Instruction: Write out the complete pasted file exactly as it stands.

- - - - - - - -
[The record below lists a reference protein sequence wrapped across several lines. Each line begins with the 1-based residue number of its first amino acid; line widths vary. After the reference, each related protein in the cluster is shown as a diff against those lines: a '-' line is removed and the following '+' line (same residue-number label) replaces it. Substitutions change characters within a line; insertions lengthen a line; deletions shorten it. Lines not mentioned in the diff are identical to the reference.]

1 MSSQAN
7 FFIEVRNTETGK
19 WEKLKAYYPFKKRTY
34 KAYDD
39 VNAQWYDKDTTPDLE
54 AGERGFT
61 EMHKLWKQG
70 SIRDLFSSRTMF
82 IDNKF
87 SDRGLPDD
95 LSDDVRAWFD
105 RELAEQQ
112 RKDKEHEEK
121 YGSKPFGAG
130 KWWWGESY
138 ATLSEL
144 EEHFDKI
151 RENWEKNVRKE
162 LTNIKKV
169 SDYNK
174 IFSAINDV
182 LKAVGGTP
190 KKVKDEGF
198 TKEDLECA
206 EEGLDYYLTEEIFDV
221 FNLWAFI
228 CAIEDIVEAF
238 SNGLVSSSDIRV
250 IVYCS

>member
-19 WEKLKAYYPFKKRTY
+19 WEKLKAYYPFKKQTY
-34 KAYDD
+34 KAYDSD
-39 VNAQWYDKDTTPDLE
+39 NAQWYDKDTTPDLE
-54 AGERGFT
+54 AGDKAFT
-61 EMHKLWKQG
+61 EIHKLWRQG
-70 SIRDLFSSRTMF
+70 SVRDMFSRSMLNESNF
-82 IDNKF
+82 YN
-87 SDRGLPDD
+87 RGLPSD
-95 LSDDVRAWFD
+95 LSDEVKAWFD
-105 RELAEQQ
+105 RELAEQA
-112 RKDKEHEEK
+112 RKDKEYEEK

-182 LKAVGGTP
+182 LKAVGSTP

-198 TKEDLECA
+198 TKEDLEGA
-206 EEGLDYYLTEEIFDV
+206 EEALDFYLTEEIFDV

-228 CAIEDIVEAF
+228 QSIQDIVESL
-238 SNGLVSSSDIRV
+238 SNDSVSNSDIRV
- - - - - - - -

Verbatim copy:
[The record below lists a reference protein sequence wrapped across several lines. Each line begins with the 1-based residue number of its first amino acid; line widths vary. After the reference, each related protein in the cluster is shown as a diff against those lines: a '-' line is removed and the following '+' line (same residue-number label) replaces it. Substitutions change characters within a line; insertions lengthen a line; deletions shorten it. Lines not mentioned in the diff are identical to the reference.]

1 MSSQAN
7 FFIEVRNTETGK
19 WEKLKAYYPFKKRTY
34 KAYDD
39 VNAQWYDKDTTPDLE
54 AGERGFT
61 EMHKLWKQG
70 SIRDLFSSRTMF
82 IDNKF
87 SDRGLPDD
95 LSDDVRAWFD
105 RELAEQQ
112 RKDKEHEEK
121 YGSKPFGAG
130 KWWWGESY
138 ATLSEL
144 EEHFDKI
151 RENWEKNVRKE
162 LTNIKKV
169 SDYNK
174 IFSAINDV
182 LKAVGGTP
190 KKVKDEGF
198 TKEDLECA
206 EEGLDYYLTEEIFDV
221 FNLWAFI
228 CAIEDIVEAF
238 SNGLVSSSDIRV
250 IVYCS

>member
-19 WEKLKAYYPFKKRTY
+19 WEKLKAYYPFKKQTY
-34 KAYDD
+34 KAYDSD
-39 VNAQWYDKDTTPDLE
+39 NAQWYDKDTTPDLE
-54 AGERGFT
+54 AGDKAFT
-61 EMHKLWKQG
+61 EIHKLWRQG
-70 SIRDLFSSRTMF
+70 SVRDMFSRSMLNESNF
-82 IDNKF
+82 YN
-87 SDRGLPDD
+87 RGLPSD
-95 LSDDVRAWFD
+95 LSDEVKAWFD
-105 RELAEQQ
+105 RELAEQA
-112 RKDKEHEEK
+112 RKDKEYEEK

-182 LKAVGGTP
+182 LKAVGSTP

-198 TKEDLECA
+198 TKEDLEGA
-206 EEGLDYYLTEEIFDV
+206 EEALDFYLTEEIFDV

-228 CAIEDIVEAF
+228 QSIQDIVESL
-238 SNGLVSSSDIRV
+238 SNDSVSNSDIRV